Vanity Fair profiles The eXile: "Gutsy...visceral...serious journalism...abusive, defamatory...poignant...paranoid...and right!"
MSNBC: Mark Ames and Yasha Levine
Broke the Koch Brothers' Takeover of America
eXiled Alert! / November 5, 2008

Mark Ames is the founding editor of The eXile and co-editor of The eXiled. His articles have appeared in The Nation, Playboy, Daily Beast, Alternet, Radar, The New York Press, and elsewhere. He is the author of“Going Postal: Rage, Murder and Rebellion from Reagan’s Workplaces to Clinton’s Columbine and Beyond” which became the basis of the critically-acclaimed 90-minute BBC documentary film“Going Postal”; and Ames is co-author with Matt Taibbi of the book “The eXile: Sex, Drugs and Libel in the New Russia.” Ames has made several guest appearances on MSNBC’s The Dylan Ratigan Show, along with radio appearances on Dylan Ratigan’s ABC radio program; radio spots on Chuck Mertz’s “This Is Hell” show, Scott Horton’s “ Radio” show, Michelangelo Signorile’s radio show, KFPK radio, Air America and elsewhere. He is currently at work on a new book for Wiley.

Yasha Levine is the former editor of The eXile and founding editor of The eXiled. Levine’s articles have appeared in Wired, Slate, Penthouse, Time magazine and elsewhere. Levine currently lives in a trailer home in Victorville, California, with his two guns, and is currently working on a book.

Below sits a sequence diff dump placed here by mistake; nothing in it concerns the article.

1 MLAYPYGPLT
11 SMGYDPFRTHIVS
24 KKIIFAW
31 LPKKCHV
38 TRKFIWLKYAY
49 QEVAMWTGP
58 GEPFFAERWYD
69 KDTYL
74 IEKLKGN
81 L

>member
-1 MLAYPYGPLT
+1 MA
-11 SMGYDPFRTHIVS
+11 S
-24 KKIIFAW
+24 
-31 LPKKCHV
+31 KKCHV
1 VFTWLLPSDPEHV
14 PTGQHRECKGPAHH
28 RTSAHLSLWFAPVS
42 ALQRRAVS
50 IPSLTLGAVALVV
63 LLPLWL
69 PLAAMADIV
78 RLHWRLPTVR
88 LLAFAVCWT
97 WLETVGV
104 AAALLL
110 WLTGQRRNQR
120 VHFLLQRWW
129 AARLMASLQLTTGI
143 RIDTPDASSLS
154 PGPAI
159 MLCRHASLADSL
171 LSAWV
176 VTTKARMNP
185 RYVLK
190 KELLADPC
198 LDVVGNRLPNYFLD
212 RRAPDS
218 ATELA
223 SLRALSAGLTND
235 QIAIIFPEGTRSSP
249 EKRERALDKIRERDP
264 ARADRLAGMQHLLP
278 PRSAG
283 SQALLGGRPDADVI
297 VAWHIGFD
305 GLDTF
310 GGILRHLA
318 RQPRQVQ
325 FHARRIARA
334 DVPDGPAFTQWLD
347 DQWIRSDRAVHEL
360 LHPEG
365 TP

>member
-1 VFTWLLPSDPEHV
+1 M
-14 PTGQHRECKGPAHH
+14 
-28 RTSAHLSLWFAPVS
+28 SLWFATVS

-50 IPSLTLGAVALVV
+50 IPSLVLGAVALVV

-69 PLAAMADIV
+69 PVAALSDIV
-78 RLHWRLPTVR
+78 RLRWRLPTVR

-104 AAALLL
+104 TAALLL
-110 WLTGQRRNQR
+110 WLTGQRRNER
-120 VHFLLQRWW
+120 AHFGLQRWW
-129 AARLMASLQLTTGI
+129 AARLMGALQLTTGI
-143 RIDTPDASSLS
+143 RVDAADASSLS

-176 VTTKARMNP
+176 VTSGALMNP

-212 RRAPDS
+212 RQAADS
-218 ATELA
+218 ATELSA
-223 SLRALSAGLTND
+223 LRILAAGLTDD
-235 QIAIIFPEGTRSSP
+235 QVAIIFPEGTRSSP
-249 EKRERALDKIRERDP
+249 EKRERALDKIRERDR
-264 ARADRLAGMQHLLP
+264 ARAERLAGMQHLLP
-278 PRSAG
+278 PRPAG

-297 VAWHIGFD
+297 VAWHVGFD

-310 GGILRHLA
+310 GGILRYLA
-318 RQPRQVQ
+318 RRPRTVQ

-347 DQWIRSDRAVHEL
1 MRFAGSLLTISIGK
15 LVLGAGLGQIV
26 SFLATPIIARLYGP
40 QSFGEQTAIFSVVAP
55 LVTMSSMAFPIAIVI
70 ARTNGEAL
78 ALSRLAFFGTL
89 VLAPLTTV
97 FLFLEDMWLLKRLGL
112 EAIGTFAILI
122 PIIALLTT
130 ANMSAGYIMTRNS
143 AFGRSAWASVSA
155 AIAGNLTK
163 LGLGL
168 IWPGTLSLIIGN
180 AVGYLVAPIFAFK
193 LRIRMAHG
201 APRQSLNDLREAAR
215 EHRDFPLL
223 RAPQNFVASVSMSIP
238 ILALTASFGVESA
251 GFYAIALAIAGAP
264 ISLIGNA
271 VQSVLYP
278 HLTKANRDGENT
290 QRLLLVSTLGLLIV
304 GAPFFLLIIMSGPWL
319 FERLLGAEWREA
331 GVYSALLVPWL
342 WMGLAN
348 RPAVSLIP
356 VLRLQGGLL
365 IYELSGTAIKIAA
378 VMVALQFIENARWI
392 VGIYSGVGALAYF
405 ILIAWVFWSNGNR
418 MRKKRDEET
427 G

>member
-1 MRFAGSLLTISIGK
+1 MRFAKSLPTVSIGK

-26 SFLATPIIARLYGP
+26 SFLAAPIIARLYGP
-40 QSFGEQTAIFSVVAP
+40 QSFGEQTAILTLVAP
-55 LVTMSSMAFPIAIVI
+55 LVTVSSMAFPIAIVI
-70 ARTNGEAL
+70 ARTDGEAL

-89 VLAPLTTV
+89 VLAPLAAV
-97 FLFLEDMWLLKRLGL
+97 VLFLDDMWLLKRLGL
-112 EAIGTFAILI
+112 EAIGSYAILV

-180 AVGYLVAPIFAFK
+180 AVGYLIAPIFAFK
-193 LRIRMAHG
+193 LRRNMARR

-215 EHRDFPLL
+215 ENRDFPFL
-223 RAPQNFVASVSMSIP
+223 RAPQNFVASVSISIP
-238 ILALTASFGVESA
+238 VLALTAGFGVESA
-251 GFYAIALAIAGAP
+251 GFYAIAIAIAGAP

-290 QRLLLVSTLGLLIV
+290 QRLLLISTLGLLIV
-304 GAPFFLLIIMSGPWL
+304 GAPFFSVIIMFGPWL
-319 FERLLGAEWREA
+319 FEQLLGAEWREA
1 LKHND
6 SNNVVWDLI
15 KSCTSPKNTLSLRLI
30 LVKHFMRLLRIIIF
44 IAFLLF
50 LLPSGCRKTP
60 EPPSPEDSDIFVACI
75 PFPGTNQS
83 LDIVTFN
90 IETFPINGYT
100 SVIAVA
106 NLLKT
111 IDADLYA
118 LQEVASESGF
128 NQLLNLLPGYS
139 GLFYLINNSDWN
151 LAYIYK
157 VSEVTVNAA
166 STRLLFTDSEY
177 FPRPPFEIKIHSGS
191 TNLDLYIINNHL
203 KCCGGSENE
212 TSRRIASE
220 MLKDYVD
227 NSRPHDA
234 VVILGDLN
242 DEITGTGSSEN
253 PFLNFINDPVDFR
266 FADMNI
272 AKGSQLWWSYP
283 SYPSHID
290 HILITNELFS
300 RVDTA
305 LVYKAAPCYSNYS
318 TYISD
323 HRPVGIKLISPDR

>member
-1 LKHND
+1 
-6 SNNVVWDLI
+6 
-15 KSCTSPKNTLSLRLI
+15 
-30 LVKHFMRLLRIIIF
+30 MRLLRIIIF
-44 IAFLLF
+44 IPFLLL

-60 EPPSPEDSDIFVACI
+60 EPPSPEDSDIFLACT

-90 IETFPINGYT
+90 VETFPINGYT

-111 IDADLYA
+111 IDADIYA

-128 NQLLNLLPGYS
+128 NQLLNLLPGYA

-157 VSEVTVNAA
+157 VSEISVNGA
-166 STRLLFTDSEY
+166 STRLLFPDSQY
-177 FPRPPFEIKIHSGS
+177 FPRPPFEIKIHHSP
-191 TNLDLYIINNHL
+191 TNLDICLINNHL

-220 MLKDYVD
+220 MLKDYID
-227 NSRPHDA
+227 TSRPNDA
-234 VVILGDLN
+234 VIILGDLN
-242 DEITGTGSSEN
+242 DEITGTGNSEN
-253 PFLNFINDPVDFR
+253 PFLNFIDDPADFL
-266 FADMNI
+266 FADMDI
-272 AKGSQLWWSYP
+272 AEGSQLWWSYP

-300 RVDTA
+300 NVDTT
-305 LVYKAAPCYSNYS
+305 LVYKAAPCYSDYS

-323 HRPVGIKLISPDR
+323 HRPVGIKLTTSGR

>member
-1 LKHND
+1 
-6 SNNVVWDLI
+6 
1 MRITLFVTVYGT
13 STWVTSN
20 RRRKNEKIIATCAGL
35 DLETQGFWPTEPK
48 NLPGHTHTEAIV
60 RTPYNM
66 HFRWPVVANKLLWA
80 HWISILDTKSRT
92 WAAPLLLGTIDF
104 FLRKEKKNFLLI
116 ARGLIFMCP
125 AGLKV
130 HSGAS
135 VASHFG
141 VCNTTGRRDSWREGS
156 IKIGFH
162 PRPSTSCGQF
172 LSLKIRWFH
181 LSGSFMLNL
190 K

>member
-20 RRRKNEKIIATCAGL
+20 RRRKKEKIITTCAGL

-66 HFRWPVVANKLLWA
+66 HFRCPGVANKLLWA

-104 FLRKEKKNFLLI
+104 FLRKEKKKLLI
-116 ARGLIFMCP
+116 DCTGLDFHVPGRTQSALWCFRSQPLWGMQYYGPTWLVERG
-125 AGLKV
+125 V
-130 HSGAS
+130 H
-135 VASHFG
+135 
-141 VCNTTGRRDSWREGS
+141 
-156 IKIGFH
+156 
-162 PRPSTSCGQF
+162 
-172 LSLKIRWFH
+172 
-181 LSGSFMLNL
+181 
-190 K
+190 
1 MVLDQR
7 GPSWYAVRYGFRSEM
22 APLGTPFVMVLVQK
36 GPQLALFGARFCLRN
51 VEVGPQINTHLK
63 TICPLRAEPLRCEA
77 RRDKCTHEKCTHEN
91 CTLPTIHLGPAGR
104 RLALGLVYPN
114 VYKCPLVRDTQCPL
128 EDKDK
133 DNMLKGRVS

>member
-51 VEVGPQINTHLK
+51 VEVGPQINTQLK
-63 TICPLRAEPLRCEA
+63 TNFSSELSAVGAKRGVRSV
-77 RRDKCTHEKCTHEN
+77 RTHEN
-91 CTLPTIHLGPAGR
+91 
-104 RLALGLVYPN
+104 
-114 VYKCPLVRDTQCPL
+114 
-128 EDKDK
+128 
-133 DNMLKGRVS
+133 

Gary Brecher writes the “War Nerd” column. Brecher has been published in The American Conservative and Alternet, and is the author of the book “The War Nerd.” Brecher has been cited on FoxNews, and was once accused by neocon historian Victor Davis Hanson—guru to Dick Cheney and “Scooter” Libby—of setting fire to Hanson’s vineyards. Brecher has been interviewed on Wisconsin Public Radio and on Chuck Mertz’s “This Is Hell” radio show. He lives in Fresno, California.

Eileen Jones is the world’s greatest movie reviewer. She teaches film theory at UC Berkeley.

John Dolan, who taught The eXile editors how to write, is the author of Pleasant Hell, along with several books of poetry and a book about the ruthless Darwinian struggle for fame among 18th century England’s poets, “Poetic Occasion from Milton to Wordsworth.”

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